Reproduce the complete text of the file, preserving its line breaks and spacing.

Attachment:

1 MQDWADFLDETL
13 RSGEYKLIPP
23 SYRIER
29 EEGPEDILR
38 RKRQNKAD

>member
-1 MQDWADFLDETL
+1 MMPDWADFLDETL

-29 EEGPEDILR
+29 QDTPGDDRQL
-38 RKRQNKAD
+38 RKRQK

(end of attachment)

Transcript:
1 MQDWADFLDETL
13 RSGEYKLIPP
23 SYRIER
29 EEGPEDILR
38 RKRQNKAD

>member
-1 MQDWADFLDETL
+1 MMPDWADFLDETL

-29 EEGPEDILR
+29 QDTPGDDRQL
-38 RKRQNKAD
+38 RKRQK